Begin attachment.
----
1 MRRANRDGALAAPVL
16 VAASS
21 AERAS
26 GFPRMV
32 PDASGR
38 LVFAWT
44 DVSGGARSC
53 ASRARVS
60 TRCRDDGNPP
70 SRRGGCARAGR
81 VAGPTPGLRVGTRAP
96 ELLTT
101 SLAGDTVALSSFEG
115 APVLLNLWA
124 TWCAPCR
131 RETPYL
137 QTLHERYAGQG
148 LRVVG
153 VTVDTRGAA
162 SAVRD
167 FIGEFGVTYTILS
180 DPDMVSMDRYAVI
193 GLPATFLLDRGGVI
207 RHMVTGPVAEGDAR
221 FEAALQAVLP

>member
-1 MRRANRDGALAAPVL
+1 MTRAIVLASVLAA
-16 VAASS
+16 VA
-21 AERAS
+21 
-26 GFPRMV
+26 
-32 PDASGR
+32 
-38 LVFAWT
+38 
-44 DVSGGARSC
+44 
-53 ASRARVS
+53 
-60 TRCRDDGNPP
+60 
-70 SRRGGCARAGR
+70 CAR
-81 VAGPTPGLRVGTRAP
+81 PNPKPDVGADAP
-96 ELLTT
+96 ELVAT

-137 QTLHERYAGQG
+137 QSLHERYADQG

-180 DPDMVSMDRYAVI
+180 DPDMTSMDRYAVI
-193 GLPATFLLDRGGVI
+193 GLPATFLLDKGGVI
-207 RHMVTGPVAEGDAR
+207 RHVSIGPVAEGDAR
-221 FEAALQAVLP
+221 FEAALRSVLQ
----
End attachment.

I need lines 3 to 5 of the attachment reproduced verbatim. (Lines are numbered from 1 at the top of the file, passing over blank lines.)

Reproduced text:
21 AERAS
26 GFPRMV
32 PDASGR